The Real ME: A Stock Photography Resource for the Media
We’ve all seen them in the news stories about ME/CFS: the guy in a suit at the office, yawning; the beautiful woman sitting at her desk with her immaculate make-up and elegantly coiffed hair, hand to her head and looking slightly pained.
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Protecting consumers from misleading “mind over cancer” info from “peer-reviewed” journals - J Coyne

Discussion in 'Other Health News and Research' started by Dolphin, Oct 5, 2013.

  1. Dolphin

    Dolphin Senior Member

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    There is no specific mention of ME/CFS in this piece I'm linking to.
    I think I may have posted before one or two of articles by James C. Coyne criticising claims that psychological therapies can prolong life.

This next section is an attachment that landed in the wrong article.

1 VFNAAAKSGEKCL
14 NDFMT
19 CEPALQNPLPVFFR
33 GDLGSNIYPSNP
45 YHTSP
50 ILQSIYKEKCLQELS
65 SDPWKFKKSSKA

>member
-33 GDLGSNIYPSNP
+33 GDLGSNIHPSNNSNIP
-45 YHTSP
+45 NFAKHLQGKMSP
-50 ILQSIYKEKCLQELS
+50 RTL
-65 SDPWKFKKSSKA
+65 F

Anyway, this is a newer article which doesn't have its own thread on PR.

    I thought this was an interesting critique (I read it without following the links - it would have been quite long to read all the links I think). It doesn't go into the specific issues with the claims (except in the links) although does talk about issues like citation bias where papers that criticise what is said aren't quoted.

    He talks about it being "woo science".
    He re-quotes this which he previously said in an earlier blog:

    He talks about how the patient can be misled as well as they and their families thinking it's the patient's fault if they don't get better/they die.

    I think similar points could be made about the claims of recovery with regard to CBT and GET in ME/CFS (I'm not saying these therapies can't help anybody; but leading to recovery is a much different claim).
     

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